There will be no “major” expansion content for Warhammer 40,000: Dawn of War III and the studio has turned to other projects, Relic confirmed to us today, despite intentions to the contrary discussed last year. The Games Workshop-themed strategy game was met with a divisive response due to its abandonment of real-time strategy mainstays in favour of more of a hero unit approach, in addition to an overly-formulaic singleplayer campaign.
DOW’s active players have slumped in the ten months since release – to the point that there were, over the past 30 days, twice as many people playing the original, 2004 Dawn of War and its expansions as there were last Spring’s Dawn of War III.
Relic sent us this statement in response to our questions about the game’s future:
“While Dawn of War III has a dedicated player base, it didn’t hit the targets we were expecting at launch, and it hasn’t performed the way we had hoped since. It’s been tough for us as professionals who want to make great games for our players, and for us as people who care a lot about what we do.
When a game underperforms, plans need to change. With Dawn of War III, we simply don’t have the foundation we need to produce major content. We’re working in close partnership with SEGA and Games Workshop to determine the best course of action, while shifting focus to other projects within our portfolio. “
Project lead Phillipe Boulle told PC Gamer last March that “we’ll see an expansion of some sort” for DOW3, and that the DOW1/2 trend of expansions which added new factions and campaigns was “definitely something we’re going to revisit.” The Necrons were teased for DOW3 in a post-credits sequence, but it seems the space-ghouls will not now join the fray.
The current situation for Dawn of War 3 certainly doesn’t look good. Steamcharts, which uses Valve’s own APIs to measure the concurrent players in every game sold via Steam, reports that, over the past 30 days, Dawn of War III had an active average player count of 403 at any one time. To put that in context, the 100th most active game on Steam, Space Engineers, had an average of 2,199 players over the past 48 hours.
Then there’s case of Soulstorm, the 2008 standalone third expansion for the original Dawn of War, which by itself has 541 concurrent players. When all four versions of the original Dawn of War are added together, the average number of concurrent players over the past month is 870.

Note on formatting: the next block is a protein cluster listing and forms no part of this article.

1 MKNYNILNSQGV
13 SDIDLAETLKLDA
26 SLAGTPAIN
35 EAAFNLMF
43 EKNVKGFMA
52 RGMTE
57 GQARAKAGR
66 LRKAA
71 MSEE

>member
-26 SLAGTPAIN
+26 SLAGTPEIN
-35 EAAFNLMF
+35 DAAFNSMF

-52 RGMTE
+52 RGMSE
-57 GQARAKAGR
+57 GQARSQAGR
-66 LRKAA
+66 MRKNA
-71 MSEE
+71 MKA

When all three versions of 2009’s Dawn of War 2 are added together, their 541 also outpaces DOW3’s 403 concurrent players.
For a more contemporary comparison, there’s Total War: Warhammer 2, a game which shares a publisher, a license and to some extent a genre with DOW3. TWW2 boasts an average of 15,700 concurrent players over the past 30 days, again against DOW3’s 403.
SteamSpy‘s educated guesses about sales figures can vary from eerily close to wildly inaccurate depending on who you ask, but for the record, it puts DOW3 at 575,000 sales, against 2.7m for Dawn of War II. Not out and out disastrous, perhaps, but low for a big-name release.
The last update for DOW3 was a set of free unit skins released in November. Outside of that, there has been no DLC whatsoever, which is unusual both for such a multiplayer-centric game and for a Games Workshop-related one. Until this week, its last patches were in October, one of which outright removed DOW 3’s unpopular multiplayer unlock system.
All patches stalled from then until this Monday, when a 700MB download was released as a “small but important update to some back-end systems“. Though this update adds nothing visible to the game, some players have speculated that it might lay the groundwork for something more meaningful, such as new buildings or the addition of Dawn of War II’s popular Last Stand survival mode.
By comparison, stablemate Total Warhammer 2 has seen 4 rounds of DLC since its September launch, alongside a steady stream of patches.
The sense that all was not well with Dawn of War 3 was heightened by the discovery that project lead Phillipe Boulle parted ways in September not just with DOW3, but with Relic as a whole. According to LinkedIn, he is now ‘Senior Narrative Producer’ at Capcom Game Studio Vancouver, which has been making Dead Rising games in partnership with Microsoft since 2010.